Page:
Keeping music education within reach

For some kids, time spent at Blue Lake or Interlochen arts camp become a treasured part of their summer, where they spend a few weeks immersed in learning their musical instrument while make lifelong friends and spending time amid the beauty of Northern Michigan. 

For other kids – equally as talented – coming up with over $1000 for two weeks of music camp is as impossible for their parents as sprouting wings and flying. But an inspiring teacher in Ann Arbor Public Schools has found a way to get kids quality music instruction over the summer no matter what their circumstances are. 

Deborah Katz runs the Scarlett Summer Music Academy at Scarlett Middle School. It's part of the Ann Arbor schools' summer music programs, but is aimed specifically at kids who might not be able to get to other schools in the city because their parents don’t have transportation or are working. About one-third of students at Scarlett receive free and reduced price lunch, twice the percentage of other middle schools in Ann Arbor, and many students receive help with the summer music program's $200 fee from a scholarship program.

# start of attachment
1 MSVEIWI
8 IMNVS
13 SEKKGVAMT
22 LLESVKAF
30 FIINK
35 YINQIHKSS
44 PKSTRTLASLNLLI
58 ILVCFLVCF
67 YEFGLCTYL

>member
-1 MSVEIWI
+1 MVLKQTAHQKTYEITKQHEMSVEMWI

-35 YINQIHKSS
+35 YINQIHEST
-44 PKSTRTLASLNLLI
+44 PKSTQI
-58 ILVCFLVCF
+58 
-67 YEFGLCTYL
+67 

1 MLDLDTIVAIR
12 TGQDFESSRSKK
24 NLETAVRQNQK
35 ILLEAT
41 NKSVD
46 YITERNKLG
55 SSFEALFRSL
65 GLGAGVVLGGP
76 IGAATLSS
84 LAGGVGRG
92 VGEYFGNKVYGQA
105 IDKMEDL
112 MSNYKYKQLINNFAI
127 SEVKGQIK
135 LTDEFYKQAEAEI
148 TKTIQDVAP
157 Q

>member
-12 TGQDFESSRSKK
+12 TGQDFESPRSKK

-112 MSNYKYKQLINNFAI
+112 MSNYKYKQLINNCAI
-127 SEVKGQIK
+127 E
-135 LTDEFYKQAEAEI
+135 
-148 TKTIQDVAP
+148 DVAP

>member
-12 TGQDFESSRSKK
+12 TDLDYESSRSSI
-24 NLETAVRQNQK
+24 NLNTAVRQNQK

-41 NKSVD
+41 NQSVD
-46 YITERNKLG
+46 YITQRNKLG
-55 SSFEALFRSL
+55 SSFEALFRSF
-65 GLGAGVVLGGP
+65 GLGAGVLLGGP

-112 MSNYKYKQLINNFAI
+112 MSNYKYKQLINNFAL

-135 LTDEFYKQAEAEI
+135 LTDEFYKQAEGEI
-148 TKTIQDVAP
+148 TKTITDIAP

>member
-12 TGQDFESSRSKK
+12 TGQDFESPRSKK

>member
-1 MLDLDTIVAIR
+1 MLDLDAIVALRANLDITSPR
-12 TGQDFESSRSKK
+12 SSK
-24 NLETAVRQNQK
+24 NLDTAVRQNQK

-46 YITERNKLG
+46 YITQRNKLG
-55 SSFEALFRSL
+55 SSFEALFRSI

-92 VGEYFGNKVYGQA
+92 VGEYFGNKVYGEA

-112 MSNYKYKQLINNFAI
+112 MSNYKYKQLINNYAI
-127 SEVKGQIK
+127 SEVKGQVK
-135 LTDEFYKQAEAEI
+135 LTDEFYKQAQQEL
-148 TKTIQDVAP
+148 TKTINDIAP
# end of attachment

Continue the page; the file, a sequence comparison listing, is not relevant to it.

"It's extremely important for budding musicians to keep up their skills over the summer, she says. "Physically there is muscle tone and mechanical skills that only stay in shape if they use them here," she says. Furthermore, their recall of notes and music reading can suffer just like any other mental skill that remains unused during the long summer months. 

Students, who range from incoming sixth graders to newly-graduated eighth graders, spend three hours at camp for three weeks in the summer. They have about 45 minutes of ensemble rehearsal, another half hour or so of music theory and musicianship, and a private or small group lesson with a coach – high school and college students with a great deal of experience on their instrument.  

"These are kids who, at whatever level, are pretty committed musicians and interested in kids. It's not just a job for them," Katz says.